smooches for everyone....

Thankful

on 26 November 2009

Tradition holds that we after we all stuff ourselves full, we sit around the table and gab.  It usually starts with us sharing what we're thankful for this year.

This year I'm thankful for...

  • The Gospel (please see that link on the side about what we believe)
  • gainful employment
  • healthy bodies
  • the Boy
  • the Boy's laugh which is more contagious than the swine flu
  • Chris Chris Chris
  • good books
  • my parents who listen to me whine and then remind me that I can do hard things, who trek down here to spend time with me and the Boy, who bring lovely breezes of North Carolina and cheeky humor with them, who kept my boy and cared for him like no other so that Chris and I could run off to New York like a couple of irresponsible teen-agers.
  • my sisters for their amazing examples
  • Chris' family, especially Dad and Mike--I still haven't forgotten them driving down here to unload our truck, and that after having worked a long hard day.  They are amazing men and I'm grateful for them.
  • the scriptures
  • So many amazing friends I can't even count.  I don't deserve them all.  I suppose I could see this as a side benefit to moving around a lot, but I miss them horribly where ever I end up...
  • cameras--I know this seems random and weird, but seriously, I take pictures of the Boy or the cats and just looking at them can make me crack up laughing regardless of how disasterous the day may be going.
  • my car, Arabella rocks y'all.
  • opportunities to grow
  • my laptop, it's so great to have a space to write and to be creative...
  • my sewing machine...I used to have massive anxiety about sewing, but I've taken a sort of zen approach to it and now it's just really nice to be able to sit down and create something, put some pieces together when it seems like the whole world is coming apart.
  • having Chris home ALL DAY today and tomorrow.  I'll be honest, I gave him the option to go into the office to catch up, and I would not have been resentful if he had chosen to do so, for I know how very stressed he is.  But I'm SO happy to have him HOME!
This is a partial list, so feel free to add yours to the comments.  Now go eat!

Our Old Steal

on 25 November 2009

Chris doesn't really see us during the week.  He works 12-14 hour days every day, I'm nearly always in bed when he leaves in the morning and when he comes home at night.  I try to be awake and reading, but I'm still in bed.  The Boy, on the other hand is almost always asleep when Chris is coming and going.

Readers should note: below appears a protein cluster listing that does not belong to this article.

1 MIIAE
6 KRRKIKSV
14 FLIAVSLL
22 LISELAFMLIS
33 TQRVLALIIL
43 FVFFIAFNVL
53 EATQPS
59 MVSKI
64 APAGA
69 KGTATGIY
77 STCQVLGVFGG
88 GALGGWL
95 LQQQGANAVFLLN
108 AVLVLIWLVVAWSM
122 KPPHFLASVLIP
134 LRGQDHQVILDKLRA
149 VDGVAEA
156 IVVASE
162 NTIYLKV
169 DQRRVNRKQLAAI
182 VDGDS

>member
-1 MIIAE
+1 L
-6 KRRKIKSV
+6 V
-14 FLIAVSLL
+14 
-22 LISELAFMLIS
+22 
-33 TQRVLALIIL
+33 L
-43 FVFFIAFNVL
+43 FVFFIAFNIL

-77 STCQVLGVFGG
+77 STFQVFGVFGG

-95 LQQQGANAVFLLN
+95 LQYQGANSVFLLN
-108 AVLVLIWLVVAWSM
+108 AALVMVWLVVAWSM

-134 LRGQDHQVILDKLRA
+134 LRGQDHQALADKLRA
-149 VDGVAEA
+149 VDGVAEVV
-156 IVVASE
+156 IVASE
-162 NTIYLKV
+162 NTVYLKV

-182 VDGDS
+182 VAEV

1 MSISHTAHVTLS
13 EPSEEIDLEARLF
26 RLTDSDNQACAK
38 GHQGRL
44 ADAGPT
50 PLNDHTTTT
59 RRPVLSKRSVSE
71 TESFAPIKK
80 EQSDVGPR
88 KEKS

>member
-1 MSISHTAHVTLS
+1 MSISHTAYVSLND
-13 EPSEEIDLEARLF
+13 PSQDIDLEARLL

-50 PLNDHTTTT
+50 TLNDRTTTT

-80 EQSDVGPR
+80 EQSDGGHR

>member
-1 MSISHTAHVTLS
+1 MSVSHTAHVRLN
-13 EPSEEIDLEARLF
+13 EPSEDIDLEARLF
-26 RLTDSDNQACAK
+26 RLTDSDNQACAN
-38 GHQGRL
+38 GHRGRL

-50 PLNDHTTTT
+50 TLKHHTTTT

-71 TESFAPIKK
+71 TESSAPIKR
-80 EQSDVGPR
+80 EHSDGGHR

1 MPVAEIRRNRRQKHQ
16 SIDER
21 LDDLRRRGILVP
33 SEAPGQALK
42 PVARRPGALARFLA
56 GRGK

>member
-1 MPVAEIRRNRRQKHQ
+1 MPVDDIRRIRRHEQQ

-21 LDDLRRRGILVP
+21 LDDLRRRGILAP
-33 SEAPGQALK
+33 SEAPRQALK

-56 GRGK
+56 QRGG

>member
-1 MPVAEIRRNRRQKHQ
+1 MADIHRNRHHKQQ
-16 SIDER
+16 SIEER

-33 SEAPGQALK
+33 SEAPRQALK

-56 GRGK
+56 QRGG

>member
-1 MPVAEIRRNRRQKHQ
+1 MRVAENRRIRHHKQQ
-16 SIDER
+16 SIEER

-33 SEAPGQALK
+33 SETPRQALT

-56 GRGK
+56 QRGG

So, I've given over the weekends to Chris.  He can plan whatever he wants to do and that's what we do.  I try to get all the errands, shopping and chores done during the week so that Saturdays and Sundays are free to spend together.  We've had some disasters of miscommunication and poor planning, but I have a feeling that last Saturday turned the tide for us.

Chris had originally wanted to go to Savannah, but by the time we got up and dressed and ready to go it was basically the Boy's nap time so he started hunting for something more local and he came up with something promising. 

St. Simon's Island does a Golden Elephant flea market to benefit the local youth symphony and it just happened to be going on last Saturday.  So once the Boy was awake we trekked out to the island to see if there was anything we can't live with out.  Dude, rich people buy some CRAZY things.  And you never know...

It had been going on for 2 weeks so there wasn't much left when we got there, but when we walked in the first thing we saw was this...



That, my friends, is a solid oak, antique child's bed.  How do we know it's solid oak?  Because the original price tag was fixed inside one of the drawers...

 
 
Yeah, that original price of $525?  We didn't even pay 10% of that!  It was $45!  For solid oak!  The thing weighs 500 pounds!  It's handmade!  It has two drawers, and look at these handles!
 


How awesome is this bed?  And the funny thing is, Chris and I have no plans to move the Boy into it any time soon.  We had no plans to buy a child/toddler bed at all!  We were just going to move him into a twin bed when the time came, but this bed had such personality, such flair, such charm that we knew when we saw it that it needed to come home to Burnstopia and live with us.

I know what you're thinking?  Why, M, what are you going to do with it if the Boy isn't going to be sleeping in it any time soon?

I'm so glad you asked...



World, I'd like to welcome you all to our new reading nook.  We've moved the Boy's favorite books into one of the drawers and layered on some cushy blankets until we can order a mattress for it.  We spent most of Sunday afternoon all piled up there together, watching the rain and reading books and eating pears and cuddling and lo, it was good.

Thanksgiving, and the preparations thereof

on 24 November 2009

So, we're having Thanksgiving at our house this year.  It's a Burnstopia First.  I'm a little scared, but I've delegated The Meat, so I'm less nervous than I was originally.  And since I'm a very busy lady, far too busy to think of stimulating topics for original blog posts right now, I'm giving you our Thanksgiving menu to peruse.  Enjoy!

Appetizer: 

raw veggies and ranch (it's TRADITION!)


Dinner:

Roast Turkey
Mashed potatoes w/gravy, for those so inclined
Mashed sweet potatoes (with marshmallows)
Candied sweet potatoes (Chris' favorite, we're accomodating here in Burnstopia)
Steamed broccoli, carrots and cauliflower
Steamed green beans
homemade crescent rolls (y'all would die!  They are so good!)


Dessert:

pumpkin pie
apple pie (with vanilla ice cream)
(and maybe a butterscotch cream pie...
I can't decide, is 3 pies for 4 adults and 1 child under 2, too much?)